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posted 25 November 2005 07:17 PM      Profile for Rufus Polson     Send New Private Message      Edit/Delete Post
quote:
Originally posted by dgrollins:

I know. It's always the media's fault.

Glad you agree.
But really--if you're going to be catty and reductive, I don't see how you can blame other people for doing the same.
Oh, wait a minute--it's different when it's *your* ox that's being gored.

quote:
Then again what do I know—I write sports….

I suspect any pressures to stick to mainstream political frames or views, to cover or not cover certain stories, are not at their most prominent in sports coverage.

quote:

And, lastly, the NDP most certainly has had an opportunity to govern--provincially.

Well, yes. And I would argue that with the exception of a guy who mainly governed like, held the principles of, and later joined, the Liberals (Rae), those provincial governments have generally been pretty good.


From: Caithnard College | Registered: Nov 2002  |  IP: Logged
CMOT Dibbler
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posted 25 November 2005 08:25 PM      Profile for CMOT Dibbler     Send New Private Message      Edit/Delete Post
Look, I want a Greenie in parliment. Just not Harris. I suspect that despite his professed love for the biosphere, he has far to much in common with Paul Martin.

quote:
The rest of your post is fine. Great, even. I'm not suggesting people should vote for the Green Party because the logo is pretty. What I am sick of is the condescending attitude that a Green vote in 2004 was done out of ignorance.

[ 28 November 2005: Message edited by: CMOT Dibbler ]


From: Just outside Fernie, British Columbia | Registered: May 2003  |  IP: Logged
Boom Boom
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posted 25 November 2005 11:49 PM      Profile for Boom Boom     Send New Private Message      Edit/Delete Post
Originally posted by CMOT Dibbler:
Look, I want a Greenie in parliment.
-
Look, I don't want a Greenie in Parliament - ever.

From: Make the rich pay! | Registered: Dec 2004  |  IP: Logged
Hawkins
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posted 26 November 2005 04:12 AM      Profile for Hawkins     Send New Private Message      Edit/Delete Post
quote:
Originally posted by The Baboon:

You can't seriously suggest that the Green Party would become less visible to voters by appearing in the debate. The media gives the least attention to the Greens that they credibly can, to claim otherwise is just an outright lie. You might not like the message but in 2004 half a million people did enough to vote for them. The ideas are not so out there, their leader is a decent speaker and their platform was progressive, fiscally responsible and emphasized the environment. And they are addressing a serious deficit in our politics - the lack of focus on the most important political issue of all, preventing the destruction of our Earth. If we had a fair voting system they'd have won seats. The Greens do not get the attention they deserve.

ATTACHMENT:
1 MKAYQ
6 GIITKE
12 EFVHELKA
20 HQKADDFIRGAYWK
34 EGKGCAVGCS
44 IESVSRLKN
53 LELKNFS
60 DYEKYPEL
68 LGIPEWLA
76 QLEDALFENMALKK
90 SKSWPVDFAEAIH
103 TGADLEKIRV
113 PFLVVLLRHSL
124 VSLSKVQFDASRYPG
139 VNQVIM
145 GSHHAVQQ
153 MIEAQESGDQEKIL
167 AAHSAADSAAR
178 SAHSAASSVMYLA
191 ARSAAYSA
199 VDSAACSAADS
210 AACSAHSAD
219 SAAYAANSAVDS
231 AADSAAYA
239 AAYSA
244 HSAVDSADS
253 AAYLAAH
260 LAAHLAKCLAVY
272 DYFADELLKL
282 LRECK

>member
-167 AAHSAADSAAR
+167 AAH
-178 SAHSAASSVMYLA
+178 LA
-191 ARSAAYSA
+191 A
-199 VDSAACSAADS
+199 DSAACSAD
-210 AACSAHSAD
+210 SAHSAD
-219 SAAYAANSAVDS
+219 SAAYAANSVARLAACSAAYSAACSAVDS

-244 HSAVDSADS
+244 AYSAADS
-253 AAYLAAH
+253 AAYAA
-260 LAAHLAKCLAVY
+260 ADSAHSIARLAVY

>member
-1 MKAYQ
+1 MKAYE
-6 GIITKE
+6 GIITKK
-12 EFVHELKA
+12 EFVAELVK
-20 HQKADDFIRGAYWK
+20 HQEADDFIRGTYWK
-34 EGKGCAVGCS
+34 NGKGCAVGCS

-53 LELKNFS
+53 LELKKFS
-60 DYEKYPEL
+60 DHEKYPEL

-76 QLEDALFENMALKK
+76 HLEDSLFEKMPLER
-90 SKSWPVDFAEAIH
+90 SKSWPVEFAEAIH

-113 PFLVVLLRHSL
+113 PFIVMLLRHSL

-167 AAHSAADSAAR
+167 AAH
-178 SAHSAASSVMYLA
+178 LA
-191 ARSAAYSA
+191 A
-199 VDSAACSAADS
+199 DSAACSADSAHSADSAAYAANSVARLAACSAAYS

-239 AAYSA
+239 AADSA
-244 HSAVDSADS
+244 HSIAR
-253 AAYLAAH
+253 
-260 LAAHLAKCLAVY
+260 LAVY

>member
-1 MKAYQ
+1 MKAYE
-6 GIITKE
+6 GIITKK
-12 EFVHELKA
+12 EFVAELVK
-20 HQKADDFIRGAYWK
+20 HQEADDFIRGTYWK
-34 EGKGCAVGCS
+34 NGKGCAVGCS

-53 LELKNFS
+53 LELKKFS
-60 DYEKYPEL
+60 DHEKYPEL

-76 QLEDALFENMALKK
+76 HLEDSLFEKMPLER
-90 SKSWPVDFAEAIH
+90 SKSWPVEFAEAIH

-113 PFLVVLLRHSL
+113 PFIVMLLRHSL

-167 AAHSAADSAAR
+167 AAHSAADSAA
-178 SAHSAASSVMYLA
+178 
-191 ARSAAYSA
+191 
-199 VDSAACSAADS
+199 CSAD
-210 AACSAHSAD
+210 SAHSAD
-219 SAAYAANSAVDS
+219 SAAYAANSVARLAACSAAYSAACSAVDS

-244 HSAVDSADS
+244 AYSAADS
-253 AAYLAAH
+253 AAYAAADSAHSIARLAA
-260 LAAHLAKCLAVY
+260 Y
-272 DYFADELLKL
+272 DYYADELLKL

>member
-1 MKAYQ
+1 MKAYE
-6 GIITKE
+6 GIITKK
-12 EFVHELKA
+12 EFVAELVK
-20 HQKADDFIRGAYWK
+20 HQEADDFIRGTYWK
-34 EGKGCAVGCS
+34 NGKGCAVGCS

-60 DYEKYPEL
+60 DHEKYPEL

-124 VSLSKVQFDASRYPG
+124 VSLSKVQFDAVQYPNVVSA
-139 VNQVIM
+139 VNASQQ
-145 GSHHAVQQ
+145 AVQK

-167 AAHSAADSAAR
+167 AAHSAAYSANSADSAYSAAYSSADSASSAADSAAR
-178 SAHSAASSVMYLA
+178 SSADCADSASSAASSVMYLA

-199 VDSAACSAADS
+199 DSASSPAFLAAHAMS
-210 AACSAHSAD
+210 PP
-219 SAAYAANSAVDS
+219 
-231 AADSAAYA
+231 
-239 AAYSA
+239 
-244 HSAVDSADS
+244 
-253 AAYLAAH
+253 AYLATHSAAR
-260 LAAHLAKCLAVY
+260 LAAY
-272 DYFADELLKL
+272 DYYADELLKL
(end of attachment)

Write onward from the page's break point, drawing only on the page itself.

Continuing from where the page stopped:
[ 25 November 2005: Message edited by: The Baboon ]


It was a joke. At least partly. But for Ontario voters the Green party does get a free ride in the media. They don't get a lot of coverage, but any that they do get is often favourable for the Greens. I did some canvassing in Burlington, those who voted "Green" weren't doing it because they believed in any serious environmentalism. They parked their vote their because they liked the little guy and didn't like main stream politics (a lot of said "Greens" actually identified themselves as Conservatives who didn't like Harper). This is not "scientific" but its a reflection of my serious intent.

Greens have a tendency to think they have the corner market in environmentalism. And they get that presentation in the media, when they do make the media. If they were given fair coverage, it would mean that their policies would have to be scrutanized. What is the impact of a Green healthcare policy? What is the impact of the Green Party's policy towards Tibet (I don't think we need to debate the severity of problems facing Tibet, but what is the best way of dealing with this situation)?

This was the real, non sarcastic, point.


From: Burlington Ont | Registered: Nov 2002  |  IP: Logged
No Yards
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posted 26 November 2005 10:50 AM      Profile for No Yards   Author's Homepage     Send New Private Message      Edit/Delete Post
quote:
Originally posted by dgrollins:


Personally, I very much looked at all the party platforms before making my vote. None of them spoke to me. The Green's--although not perfect--actually represented the best fit for me.


You see, that's the part I don't understand. Seems to me that as Vansterdam Kid pointed out, the NDP are also fiscally responsible (vs conservative), with a social agenda, and I'm not sure I understand how the Green fiscal agenda is any better than the NDP fiscal agenda.

What policy difference is it for you that makes the difference which puts you over the edge where you would throw your vote to a party without any seats and hardly a chance to get any, vs voting for a party with seats and an opportunity for balance of power?


From: Defending traditional marriage since June 28, 2005 | Registered: Jun 2003  |  IP: Logged
centrelib
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posted 27 November 2005 05:10 PM      Profile for centrelib     Send New Private Message      Edit/Delete Post